Vital Signs

Sanctions: War on the Cheap

The modern weapon of "sanctions" seems made-to-order for the foreign policy of Bill Clinton. Remarkably evasive and unprincipled even for a modern politician, Clinton is possessed of a horror of commitment in both his personal and his political life. The armamentarium of minute differentia in sanctions allows Clinton to posture at length as a man of peace or of toughness in foreign policy while seemingly keeping all of his options open. In particular, sanctions allow the President to assume moral stances while avoiding any unpleasant consequences.

Sanctions are measures to inflict economic pain on countries whose governments in some way displease the United States. They can range from seizure of the other country's assets in the United States to embargoes on financial dealings, investments, or trade. The embargoes can range up to all imports to, or exports from, the sanctioned country. The attractive point to the President is that they exert coercion upon another country without actually dropping American bombs or sending American troops into harm's way. War on the cheap; exertion of American force on relatively defenseless nations. What could be more attractive?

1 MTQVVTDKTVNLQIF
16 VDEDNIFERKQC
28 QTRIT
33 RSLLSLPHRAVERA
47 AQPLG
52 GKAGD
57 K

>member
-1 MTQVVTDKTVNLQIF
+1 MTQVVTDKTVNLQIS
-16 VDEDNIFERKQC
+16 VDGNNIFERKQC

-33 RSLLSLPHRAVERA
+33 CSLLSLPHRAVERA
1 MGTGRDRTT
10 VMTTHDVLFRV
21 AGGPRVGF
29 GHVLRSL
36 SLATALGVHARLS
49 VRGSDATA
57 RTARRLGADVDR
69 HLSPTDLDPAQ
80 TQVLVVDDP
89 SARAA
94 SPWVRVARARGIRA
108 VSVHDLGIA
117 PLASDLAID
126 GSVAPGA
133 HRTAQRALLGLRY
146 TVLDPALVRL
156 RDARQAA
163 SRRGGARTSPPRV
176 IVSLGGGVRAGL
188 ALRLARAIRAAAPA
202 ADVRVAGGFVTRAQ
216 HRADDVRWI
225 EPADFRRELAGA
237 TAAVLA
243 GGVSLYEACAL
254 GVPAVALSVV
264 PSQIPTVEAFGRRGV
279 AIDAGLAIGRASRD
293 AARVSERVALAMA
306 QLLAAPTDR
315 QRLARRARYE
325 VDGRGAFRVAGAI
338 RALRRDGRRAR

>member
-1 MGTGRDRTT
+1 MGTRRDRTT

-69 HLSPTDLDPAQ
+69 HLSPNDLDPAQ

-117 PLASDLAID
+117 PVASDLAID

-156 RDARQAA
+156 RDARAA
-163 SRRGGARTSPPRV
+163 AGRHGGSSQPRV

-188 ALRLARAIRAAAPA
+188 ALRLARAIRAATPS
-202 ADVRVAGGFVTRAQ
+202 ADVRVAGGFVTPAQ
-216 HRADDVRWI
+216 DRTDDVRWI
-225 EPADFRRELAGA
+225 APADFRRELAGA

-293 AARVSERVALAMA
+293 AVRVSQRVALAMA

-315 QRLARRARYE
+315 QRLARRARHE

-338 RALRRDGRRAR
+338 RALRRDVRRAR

Bill Clinton, it is true, scarcely invented the sanction device. It has been used ever since Woodrow Wilson launched the perpetual global crusade to impose replicas of American institutions throughout the world. Franklin Roosevelt's sanctions...

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